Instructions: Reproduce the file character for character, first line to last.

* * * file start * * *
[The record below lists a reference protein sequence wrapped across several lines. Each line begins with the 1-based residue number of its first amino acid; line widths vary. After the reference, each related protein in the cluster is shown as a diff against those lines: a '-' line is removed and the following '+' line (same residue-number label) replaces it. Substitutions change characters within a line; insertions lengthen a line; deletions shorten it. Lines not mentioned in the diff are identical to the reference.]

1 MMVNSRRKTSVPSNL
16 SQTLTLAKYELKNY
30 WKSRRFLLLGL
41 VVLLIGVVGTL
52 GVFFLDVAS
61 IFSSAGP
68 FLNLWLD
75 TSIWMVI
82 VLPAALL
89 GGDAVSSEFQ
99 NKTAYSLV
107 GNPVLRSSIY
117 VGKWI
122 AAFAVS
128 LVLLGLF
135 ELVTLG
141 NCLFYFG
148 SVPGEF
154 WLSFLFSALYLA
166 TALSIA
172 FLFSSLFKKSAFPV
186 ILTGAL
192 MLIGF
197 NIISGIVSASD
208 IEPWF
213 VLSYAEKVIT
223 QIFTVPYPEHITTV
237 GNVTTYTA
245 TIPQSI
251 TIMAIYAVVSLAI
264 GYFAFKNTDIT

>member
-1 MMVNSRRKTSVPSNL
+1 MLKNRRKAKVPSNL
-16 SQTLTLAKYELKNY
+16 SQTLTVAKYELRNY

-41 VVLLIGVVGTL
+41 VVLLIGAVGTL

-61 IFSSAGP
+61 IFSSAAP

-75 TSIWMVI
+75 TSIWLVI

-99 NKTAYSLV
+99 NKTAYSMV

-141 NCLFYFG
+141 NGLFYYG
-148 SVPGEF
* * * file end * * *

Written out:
[The record below lists a reference protein sequence wrapped across several lines. Each line begins with the 1-based residue number of its first amino acid; line widths vary. After the reference, each related protein in the cluster is shown as a diff against those lines: a '-' line is removed and the following '+' line (same residue-number label) replaces it. Substitutions change characters within a line; insertions lengthen a line; deletions shorten it. Lines not mentioned in the diff are identical to the reference.]

1 MMVNSRRKTSVPSNL
16 SQTLTLAKYELKNY
30 WKSRRFLLLGL
41 VVLLIGVVGTL
52 GVFFLDVAS
61 IFSSAGP
68 FLNLWLD
75 TSIWMVI
82 VLPAALL
89 GGDAVSSEFQ
99 NKTAYSLV
107 GNPVLRSSIY
117 VGKWI
122 AAFAVS
128 LVLLGLF
135 ELVTLG
141 NCLFYFG
148 SVPGEF
154 WLSFLFSALYLA
166 TALSIA
172 FLFSSLFKKSAFPV
186 ILTGAL
192 MLIGF
197 NIISGIVSASD
208 IEPWF
213 VLSYAEKVIT
223 QIFTVPYPEHITTV
237 GNVTTYTA
245 TIPQSI
251 TIMAIYAVVSLAI
264 GYFAFKNTDIT

>member
-1 MMVNSRRKTSVPSNL
+1 MLKNRRKAKVPSNL
-16 SQTLTLAKYELKNY
+16 SQTLTVAKYELRNY

-41 VVLLIGVVGTL
+41 VVLLIGAVGTL

-61 IFSSAGP
+61 IFSSAAP

-75 TSIWMVI
+75 TSIWLVI

-99 NKTAYSLV
+99 NKTAYSMV

-141 NCLFYFG
+141 NGLFYYG
-148 SVPGEF